Sign up to receive email updates, action alerts, health tips, promotions to support our work and more from EWG. You can opt-out at any time. [Privacy]


Share the Road

Thursday, May 1, 1997

Share the Road

Share the Road


Let's Make America Bicycle Friendly


We all remember the thrill of riding our first bicycle as a child, and the new freedom it gave us. This year, more than 100 million Americans will go for a bicycle ride, and continue to enjoy the thrill as they pedal along with their families, commute to work on bicycles, or just ride around town. Each year, more Americans take to the road on bicycles than ever before. Ten million more Americans ride bicycles today than rode in 1991 -- a ten percent increase in just the past six years. Five million workers ride their bicycles to work -- and 20 million more say they would if there were adequate bicycle facilities available.

Much of this increase is due to the Intermodal Surface Transportation Efficiency Act (ISTEA), the landmark transportation law passed by Congress in 1991. In the 18 years before ISTEA was passed, a total of $40 million was spent on bicycle projects -- just over $2 million per year. Since ISTEA, the annual federal commitment to bicycles has increased one hundred fold. The Environmental Working Group's analysis of Federal Highway Administration (FHWA) records reveals that since 1991, over one billion dollars have been spent in our communities to make bicycling more accessible and safer. Over 3,000 bicycle projects have been funded in all fifty states, and hundreds of miles of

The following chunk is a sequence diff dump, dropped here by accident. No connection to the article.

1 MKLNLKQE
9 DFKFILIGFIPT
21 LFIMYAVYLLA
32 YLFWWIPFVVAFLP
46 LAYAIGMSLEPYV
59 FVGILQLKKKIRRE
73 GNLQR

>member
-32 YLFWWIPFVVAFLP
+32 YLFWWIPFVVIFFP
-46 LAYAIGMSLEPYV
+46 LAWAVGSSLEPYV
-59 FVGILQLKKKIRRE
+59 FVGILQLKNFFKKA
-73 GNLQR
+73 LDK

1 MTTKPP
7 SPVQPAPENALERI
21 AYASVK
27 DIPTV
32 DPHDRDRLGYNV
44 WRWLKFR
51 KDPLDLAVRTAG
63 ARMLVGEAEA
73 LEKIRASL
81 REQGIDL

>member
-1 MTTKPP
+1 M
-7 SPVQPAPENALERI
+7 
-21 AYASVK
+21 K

bicycle lanes and trails have been built.

Thanks to ISTEA, the United Sates is on the verge of an explosion of bicycle ridership. A recent poll found that two out of three voters support the use of federal funds to build better bicycle facilities. Yet now, as Congress prepares to reauthorize ISTEA, this substantial progress is endangered.

Several proposals sponsored by powerful members of Congress could reduce or even eliminate ISTEA's dedicated funding for bicycle programs. As our study indicates, these proposals would halt the progress we have made towards making our communities more bicycle friendly, and prevent us from stopping hundreds of unnecessary bicycle fatalities each year.